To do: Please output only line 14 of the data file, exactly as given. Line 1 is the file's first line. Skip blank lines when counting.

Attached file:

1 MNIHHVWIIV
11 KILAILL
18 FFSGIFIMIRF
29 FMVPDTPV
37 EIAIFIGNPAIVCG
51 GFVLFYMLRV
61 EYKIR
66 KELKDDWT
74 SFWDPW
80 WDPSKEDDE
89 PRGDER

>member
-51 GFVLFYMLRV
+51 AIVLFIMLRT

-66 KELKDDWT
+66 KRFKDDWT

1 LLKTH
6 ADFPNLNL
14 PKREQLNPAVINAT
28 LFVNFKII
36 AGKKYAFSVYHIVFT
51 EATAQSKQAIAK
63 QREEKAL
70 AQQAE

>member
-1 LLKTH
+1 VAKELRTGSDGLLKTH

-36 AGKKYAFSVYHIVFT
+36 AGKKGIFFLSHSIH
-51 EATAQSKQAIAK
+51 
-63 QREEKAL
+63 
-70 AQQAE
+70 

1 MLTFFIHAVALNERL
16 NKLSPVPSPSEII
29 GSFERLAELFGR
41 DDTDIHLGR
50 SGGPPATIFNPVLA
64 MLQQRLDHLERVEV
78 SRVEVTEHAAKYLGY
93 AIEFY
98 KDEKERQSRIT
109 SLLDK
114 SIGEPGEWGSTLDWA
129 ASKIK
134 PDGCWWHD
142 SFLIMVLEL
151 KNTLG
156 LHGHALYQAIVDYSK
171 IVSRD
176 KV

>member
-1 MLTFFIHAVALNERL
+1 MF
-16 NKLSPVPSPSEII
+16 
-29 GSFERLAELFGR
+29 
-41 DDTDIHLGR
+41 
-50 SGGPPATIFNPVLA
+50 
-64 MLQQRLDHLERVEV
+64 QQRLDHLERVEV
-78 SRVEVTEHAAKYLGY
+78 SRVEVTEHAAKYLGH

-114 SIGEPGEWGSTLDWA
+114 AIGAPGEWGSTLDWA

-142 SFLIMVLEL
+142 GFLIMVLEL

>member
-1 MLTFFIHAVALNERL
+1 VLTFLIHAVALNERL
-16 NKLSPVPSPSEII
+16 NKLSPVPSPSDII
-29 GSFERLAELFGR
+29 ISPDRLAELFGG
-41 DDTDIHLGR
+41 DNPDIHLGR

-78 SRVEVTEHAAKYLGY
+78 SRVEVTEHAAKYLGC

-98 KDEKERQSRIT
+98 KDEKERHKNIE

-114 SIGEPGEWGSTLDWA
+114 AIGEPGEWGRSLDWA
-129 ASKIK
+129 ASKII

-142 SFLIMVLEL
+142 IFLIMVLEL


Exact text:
+51 AIVLFIMLRT